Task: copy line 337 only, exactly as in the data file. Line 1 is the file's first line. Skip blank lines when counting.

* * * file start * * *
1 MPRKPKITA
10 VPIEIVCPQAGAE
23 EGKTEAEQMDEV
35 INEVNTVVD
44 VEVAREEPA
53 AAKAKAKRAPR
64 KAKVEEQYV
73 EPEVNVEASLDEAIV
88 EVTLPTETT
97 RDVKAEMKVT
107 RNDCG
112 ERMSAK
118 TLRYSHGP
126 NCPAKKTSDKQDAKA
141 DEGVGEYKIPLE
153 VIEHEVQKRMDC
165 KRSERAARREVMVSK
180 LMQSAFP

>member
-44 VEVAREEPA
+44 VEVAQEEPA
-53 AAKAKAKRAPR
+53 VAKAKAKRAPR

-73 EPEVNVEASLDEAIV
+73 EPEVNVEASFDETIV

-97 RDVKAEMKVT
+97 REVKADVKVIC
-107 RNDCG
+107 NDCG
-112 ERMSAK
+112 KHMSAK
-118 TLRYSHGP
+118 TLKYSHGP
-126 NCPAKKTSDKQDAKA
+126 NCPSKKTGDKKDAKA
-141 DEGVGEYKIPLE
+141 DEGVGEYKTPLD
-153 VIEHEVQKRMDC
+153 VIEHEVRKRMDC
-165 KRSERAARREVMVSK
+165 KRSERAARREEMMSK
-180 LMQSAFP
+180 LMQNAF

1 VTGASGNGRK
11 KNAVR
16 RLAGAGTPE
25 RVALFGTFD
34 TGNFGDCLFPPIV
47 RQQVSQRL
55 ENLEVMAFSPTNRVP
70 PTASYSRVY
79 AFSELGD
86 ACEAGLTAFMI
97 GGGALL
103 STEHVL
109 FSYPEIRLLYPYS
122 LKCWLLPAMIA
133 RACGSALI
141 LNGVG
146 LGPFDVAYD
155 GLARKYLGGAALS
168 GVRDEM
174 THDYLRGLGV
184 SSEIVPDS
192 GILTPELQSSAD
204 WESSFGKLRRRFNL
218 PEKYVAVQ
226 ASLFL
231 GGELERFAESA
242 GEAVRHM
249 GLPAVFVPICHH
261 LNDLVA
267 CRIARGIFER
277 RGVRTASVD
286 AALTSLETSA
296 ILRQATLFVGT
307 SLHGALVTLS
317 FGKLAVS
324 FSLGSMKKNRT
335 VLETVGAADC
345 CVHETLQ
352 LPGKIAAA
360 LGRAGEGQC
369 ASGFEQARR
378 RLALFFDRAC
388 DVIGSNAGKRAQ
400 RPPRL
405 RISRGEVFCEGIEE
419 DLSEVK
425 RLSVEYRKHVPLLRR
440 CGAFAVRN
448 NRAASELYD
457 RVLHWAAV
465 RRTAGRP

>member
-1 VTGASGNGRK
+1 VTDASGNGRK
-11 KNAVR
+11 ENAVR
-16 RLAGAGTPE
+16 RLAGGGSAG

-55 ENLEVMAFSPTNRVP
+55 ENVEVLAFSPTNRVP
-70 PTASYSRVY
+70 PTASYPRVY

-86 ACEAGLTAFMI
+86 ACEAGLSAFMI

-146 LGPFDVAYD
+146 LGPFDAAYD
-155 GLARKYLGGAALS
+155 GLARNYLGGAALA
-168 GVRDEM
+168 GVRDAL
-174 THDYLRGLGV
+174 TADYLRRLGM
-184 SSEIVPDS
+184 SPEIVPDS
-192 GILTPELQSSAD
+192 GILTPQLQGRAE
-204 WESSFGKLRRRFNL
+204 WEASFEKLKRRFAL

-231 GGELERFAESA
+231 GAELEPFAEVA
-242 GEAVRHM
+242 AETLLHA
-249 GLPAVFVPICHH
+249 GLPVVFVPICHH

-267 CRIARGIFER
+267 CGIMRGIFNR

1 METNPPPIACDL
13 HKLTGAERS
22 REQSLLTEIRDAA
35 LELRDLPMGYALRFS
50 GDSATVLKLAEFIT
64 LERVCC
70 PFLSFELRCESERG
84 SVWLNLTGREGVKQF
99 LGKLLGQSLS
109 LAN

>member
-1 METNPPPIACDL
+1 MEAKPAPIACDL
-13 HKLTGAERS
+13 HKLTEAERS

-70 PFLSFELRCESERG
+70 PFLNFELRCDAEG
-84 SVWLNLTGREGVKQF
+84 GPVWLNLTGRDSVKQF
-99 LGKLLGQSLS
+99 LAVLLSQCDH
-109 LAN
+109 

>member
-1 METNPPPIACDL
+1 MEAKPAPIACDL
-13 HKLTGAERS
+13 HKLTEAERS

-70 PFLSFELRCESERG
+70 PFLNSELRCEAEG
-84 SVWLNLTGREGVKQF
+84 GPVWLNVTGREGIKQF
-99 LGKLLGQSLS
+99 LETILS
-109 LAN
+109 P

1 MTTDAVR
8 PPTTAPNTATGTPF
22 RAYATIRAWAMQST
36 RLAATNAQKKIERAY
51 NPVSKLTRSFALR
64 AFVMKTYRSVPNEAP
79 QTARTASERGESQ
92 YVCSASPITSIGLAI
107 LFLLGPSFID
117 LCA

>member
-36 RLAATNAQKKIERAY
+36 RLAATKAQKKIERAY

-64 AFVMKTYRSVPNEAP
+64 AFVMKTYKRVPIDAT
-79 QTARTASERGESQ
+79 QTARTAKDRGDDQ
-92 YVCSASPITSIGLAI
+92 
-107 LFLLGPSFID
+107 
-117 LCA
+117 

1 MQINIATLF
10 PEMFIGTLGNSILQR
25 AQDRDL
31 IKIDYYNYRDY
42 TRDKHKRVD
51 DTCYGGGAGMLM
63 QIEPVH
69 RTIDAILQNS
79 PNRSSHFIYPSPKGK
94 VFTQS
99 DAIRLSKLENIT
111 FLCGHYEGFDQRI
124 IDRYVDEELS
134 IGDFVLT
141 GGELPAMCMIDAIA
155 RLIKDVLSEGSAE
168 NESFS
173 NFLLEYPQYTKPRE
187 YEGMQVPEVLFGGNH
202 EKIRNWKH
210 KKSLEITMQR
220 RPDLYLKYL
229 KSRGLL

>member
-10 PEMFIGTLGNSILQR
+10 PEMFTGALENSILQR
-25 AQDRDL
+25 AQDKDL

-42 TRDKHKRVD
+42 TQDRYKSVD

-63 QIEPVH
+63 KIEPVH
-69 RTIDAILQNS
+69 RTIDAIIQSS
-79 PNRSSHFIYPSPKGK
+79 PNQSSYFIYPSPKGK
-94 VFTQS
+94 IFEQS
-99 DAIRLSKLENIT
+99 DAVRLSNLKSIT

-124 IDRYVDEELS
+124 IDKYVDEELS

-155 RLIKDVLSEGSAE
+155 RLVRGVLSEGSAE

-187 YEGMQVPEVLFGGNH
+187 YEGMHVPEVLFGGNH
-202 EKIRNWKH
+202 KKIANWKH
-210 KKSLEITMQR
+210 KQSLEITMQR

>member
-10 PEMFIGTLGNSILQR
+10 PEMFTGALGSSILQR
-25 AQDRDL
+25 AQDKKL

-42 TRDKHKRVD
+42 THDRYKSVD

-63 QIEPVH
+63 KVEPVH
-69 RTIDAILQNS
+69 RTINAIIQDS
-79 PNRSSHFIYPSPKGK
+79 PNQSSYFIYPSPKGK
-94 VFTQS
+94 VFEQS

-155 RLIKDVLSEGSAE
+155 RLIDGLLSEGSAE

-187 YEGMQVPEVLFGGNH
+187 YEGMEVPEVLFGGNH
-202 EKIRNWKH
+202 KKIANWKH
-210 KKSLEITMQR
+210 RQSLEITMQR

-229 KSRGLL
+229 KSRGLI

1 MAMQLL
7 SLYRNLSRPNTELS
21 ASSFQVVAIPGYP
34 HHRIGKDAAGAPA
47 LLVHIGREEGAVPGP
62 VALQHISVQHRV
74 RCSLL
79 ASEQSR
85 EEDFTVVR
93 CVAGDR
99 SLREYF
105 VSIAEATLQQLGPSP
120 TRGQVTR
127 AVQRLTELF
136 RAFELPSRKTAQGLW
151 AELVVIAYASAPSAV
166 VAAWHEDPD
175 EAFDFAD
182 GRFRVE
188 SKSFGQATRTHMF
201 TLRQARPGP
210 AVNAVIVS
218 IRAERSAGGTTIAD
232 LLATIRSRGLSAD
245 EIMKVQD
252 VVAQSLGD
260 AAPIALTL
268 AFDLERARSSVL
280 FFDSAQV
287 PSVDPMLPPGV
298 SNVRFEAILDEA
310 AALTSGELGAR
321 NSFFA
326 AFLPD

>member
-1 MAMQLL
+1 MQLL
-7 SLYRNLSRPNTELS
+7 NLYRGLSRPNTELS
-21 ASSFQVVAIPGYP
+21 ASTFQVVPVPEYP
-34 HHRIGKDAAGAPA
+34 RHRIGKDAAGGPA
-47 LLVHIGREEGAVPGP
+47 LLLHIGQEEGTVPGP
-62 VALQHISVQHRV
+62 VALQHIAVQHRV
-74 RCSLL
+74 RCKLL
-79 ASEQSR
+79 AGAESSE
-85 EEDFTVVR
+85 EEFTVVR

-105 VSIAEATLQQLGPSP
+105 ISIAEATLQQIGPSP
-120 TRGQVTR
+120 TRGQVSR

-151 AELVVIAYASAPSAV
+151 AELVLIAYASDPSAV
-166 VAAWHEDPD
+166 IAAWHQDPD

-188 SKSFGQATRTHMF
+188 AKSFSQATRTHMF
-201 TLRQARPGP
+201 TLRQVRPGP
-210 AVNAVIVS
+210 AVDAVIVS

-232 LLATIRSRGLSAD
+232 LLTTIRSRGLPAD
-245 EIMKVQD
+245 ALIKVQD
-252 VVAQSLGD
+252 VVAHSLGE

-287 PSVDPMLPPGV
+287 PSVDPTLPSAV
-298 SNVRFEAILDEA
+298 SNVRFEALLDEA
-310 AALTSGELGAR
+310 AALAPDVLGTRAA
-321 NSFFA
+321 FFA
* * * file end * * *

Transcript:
-287 PSVDPMLPPGV